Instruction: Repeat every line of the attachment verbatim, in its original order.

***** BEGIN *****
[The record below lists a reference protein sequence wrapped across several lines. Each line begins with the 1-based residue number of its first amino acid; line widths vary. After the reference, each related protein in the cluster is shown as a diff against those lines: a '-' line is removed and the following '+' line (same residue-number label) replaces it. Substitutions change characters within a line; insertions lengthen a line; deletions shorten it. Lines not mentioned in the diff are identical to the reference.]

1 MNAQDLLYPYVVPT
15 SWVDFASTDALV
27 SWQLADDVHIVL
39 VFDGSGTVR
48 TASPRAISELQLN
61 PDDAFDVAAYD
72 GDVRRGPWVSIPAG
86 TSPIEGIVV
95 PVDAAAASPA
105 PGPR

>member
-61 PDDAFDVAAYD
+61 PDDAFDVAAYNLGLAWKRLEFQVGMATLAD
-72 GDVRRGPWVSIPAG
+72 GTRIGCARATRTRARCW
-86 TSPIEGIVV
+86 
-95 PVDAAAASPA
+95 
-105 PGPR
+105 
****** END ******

[The record below lists a reference protein sequence wrapped across several lines. Each line begins with the 1-based residue number of its first amino acid; line widths vary. After the reference, each related protein in the cluster is shown as a diff against those lines: a '-' line is removed and the following '+' line (same residue-number label) replaces it. Substitutions change characters within a line; insertions lengthen a line; deletions shorten it. Lines not mentioned in the diff are identical to the reference.]

1 MNAQDLLYPYVVPT
15 SWVDFASTDALV
27 SWQLADDVHIVL
39 VFDGSGTVR
48 TASPRAISELQLN
61 PDDAFDVAAYD
72 GDVRRGPWVSIPAG
86 TSPIEGIVV
95 PVDAAAASPA
105 PGPR

>member
-61 PDDAFDVAAYD
+61 PDDAFDVAAYNLGLAWKRLEFQVGMATLAD
-72 GDVRRGPWVSIPAG
+72 GTRIGCARATRTRARCW
-86 TSPIEGIVV
+86 
-95 PVDAAAASPA
+95 
-105 PGPR
+105 